by Aldric Giacomoni
This article is about estimates in a relatively perfect world. It is not about problems that teams run into when dealing with estimates in a world where estimates are often misunderstood and where parties try to pile up additional meanings and metrics to estimates.
Estimating the work to be done is great if you know what the work is, But software development teams often have no idea what the work really will be until they do it. It is a lot like sculpting — give a sculptor a block of wood and he'll have to work carefully while he uncovers the imperfections within the wood. How long will it take to reveal a bust of Artemis drawing an arrow? The sculptor doesn't really know beforehand.
Enter estimates. An estimate is a representation of the team's understanding of the complexity of the work required to accomplish a desired feature.
In order to separate the idea of an estimate from the idea of "how long this work will take," estimates should not be created in units of time (e.g. an hour, a day, two weeks...). Since the idea of an estimate is to represent complexity, time does not map well. In order to separate time from complexity, some teams use t-shirt sizes (S, M, L, XL), some teams use the Fibonacci series (1, 2, 3, 5, ...). Each unit of work gets a "size".
An estimate, once set, is unchangeable. There is value only in the original decision. This is somewhat counter-intuitive, since the moment before the team begins is the moment where it knows the least, but we are not looking for the perfect number. We can only get the perfect number once the work is done, and that perfect number is only valuable for this single instance of work. We are looking for a more abstract, general understanding of the complexity of the work, because this more general understanding will help us, in the future, have high-level conversations about work yet to be done.
Since the estimating is done with imperfect knowledge, it will be wrong. So why is this a good idea? Because there is value in having a way to know at a grander scale how much work can be accomplished. Evaluating this big picture allows us to discuss how much work can be done before a given deadline, as well as the overall health of the team.
An estimate can be understood as a measurement known to be wrong and only meaningful in the context of other estimates.
When you have time boundaries (note: kanban users, this is your red flag), you can stack up the value of the estimates of the units of work accomplished over that period of time and get a number called velocity. The velocity tells you how much complexity of work the team has gone through in a given period of time. Remember: this is all based on a number that we know to be wrong and meaningless, by definition.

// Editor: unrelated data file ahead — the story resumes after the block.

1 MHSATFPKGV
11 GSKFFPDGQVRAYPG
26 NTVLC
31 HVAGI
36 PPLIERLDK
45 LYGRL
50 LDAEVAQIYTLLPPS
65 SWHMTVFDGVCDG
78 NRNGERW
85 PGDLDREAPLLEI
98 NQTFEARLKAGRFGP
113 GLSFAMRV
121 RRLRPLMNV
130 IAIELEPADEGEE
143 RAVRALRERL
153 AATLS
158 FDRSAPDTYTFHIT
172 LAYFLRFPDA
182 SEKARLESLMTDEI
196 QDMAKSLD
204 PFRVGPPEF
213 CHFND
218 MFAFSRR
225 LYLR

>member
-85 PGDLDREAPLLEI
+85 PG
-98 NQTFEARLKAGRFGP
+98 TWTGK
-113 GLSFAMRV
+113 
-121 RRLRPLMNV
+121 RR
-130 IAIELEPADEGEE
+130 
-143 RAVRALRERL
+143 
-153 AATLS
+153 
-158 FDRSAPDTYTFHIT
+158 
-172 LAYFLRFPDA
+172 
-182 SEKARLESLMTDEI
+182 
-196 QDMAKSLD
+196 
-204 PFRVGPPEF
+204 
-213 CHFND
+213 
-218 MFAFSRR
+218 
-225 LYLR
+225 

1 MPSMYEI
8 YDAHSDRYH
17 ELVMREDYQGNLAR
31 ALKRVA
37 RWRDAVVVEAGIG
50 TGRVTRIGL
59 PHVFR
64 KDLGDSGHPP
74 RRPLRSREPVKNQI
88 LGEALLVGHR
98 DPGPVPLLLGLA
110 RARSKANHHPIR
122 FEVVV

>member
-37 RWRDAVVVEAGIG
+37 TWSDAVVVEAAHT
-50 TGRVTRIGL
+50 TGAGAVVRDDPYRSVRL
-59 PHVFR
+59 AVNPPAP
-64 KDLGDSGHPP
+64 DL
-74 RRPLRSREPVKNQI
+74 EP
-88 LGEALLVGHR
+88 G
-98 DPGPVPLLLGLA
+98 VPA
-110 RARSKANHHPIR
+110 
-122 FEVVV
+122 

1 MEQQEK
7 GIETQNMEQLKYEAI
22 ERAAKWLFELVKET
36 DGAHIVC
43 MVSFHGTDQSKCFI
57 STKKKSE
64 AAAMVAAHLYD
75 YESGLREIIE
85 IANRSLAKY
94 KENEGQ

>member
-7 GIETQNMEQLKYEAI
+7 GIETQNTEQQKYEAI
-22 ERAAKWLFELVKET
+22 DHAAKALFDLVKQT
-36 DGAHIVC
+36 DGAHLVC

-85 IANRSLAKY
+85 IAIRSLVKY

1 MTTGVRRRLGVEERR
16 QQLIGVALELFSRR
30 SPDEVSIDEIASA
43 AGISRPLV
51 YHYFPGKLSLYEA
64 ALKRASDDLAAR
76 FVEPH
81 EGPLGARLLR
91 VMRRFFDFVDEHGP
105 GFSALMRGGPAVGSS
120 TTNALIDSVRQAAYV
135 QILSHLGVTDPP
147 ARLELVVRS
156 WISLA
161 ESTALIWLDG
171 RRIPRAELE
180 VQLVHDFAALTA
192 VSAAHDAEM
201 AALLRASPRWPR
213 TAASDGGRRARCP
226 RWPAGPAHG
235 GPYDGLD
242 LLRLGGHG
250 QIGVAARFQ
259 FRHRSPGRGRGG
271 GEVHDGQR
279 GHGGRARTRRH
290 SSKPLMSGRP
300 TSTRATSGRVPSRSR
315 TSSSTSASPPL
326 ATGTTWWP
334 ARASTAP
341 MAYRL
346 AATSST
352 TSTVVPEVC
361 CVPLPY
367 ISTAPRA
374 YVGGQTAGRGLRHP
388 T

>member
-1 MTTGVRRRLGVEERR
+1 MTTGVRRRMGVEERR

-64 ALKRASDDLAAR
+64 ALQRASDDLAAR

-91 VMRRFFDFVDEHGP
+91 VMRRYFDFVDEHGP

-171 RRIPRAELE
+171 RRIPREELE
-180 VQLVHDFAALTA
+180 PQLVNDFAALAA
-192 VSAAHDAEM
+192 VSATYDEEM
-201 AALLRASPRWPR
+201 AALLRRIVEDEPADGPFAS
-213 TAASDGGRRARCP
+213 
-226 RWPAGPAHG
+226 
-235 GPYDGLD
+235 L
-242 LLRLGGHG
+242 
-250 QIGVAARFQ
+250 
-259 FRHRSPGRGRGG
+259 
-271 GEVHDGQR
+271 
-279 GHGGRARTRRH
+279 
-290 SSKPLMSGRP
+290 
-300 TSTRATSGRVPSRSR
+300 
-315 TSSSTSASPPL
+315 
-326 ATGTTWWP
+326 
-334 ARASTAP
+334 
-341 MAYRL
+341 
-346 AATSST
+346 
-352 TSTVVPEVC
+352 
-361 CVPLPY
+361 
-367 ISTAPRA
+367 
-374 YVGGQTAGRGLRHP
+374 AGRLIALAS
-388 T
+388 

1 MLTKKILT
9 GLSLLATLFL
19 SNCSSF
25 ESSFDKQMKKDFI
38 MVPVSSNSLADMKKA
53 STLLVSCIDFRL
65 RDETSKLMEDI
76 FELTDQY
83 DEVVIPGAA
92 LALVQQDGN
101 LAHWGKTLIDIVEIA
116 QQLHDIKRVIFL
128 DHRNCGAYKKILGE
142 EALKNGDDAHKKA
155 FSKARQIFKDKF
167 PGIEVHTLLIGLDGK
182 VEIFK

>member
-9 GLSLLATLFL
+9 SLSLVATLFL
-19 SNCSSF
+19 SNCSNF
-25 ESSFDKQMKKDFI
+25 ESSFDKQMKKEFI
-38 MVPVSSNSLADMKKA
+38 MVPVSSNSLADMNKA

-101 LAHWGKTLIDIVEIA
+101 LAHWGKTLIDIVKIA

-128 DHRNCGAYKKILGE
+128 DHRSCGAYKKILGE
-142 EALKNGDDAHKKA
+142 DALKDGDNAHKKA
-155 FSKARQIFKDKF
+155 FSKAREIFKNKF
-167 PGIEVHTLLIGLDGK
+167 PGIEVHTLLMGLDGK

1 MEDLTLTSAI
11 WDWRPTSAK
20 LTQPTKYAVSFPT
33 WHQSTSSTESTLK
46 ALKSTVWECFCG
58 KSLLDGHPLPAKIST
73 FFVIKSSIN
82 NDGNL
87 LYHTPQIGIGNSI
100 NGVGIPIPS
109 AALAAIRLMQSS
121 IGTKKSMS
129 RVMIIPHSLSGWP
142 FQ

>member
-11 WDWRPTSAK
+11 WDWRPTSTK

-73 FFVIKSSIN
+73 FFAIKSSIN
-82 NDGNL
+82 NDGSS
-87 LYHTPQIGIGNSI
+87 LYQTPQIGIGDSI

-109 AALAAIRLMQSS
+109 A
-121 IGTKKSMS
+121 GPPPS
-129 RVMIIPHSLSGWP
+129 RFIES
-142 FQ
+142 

So far, this all sounds like a load of hard work for no reason at all. So why is this a good idea?
A team that is allowed to generate its own estimates based on the units of work they receive will gravitate toward a self-consistent system. This means that units of work will be understood to relate to each other based on complexity (e.g. "Remember when we did X? This is the same kind of work, isn't it?")
Over time, this means that velocity will also become consistent. It will become a wrong and meaningless number created from other wrong and meaningless numbers. However, at this point in time, the team has something it did not have before: self-consistency. The numbers will be wrong in the same way.
I have worked on teams where the velocity was 4 and teams where the velocity was 78. This means that over time, the stable number obtained based on accomplished work complexity during a unit of time turned out to predictably be this number. This says nothing about "how fast" or "how slow" the team got work done. It does mean that after estimating a new feature, the team could then have a conversation about the translation of that number to the unit of time.
This can then lead to discussing scope. In the first case, that feature translates to a relatively short amount of time. In the second case, it is a choice that will have significant impact (no other work can happen during three units of time).
Estimates will always be wrong; that's why they're called estimates. As long as the team is allowed to estimate the work without external pressures, the team will eventually gravitate toward a self-consistent system of estimates. This means that while all estimates are always going to be wrong, they will be right relative to each other and that is the only thing that matters. The velocity, built on top of this self-consistent system, is also a number that only makes sense in the system within which it was built, but which nonetheless allows effective conversations to happen and valuable data to be gathered.
These Stories On Process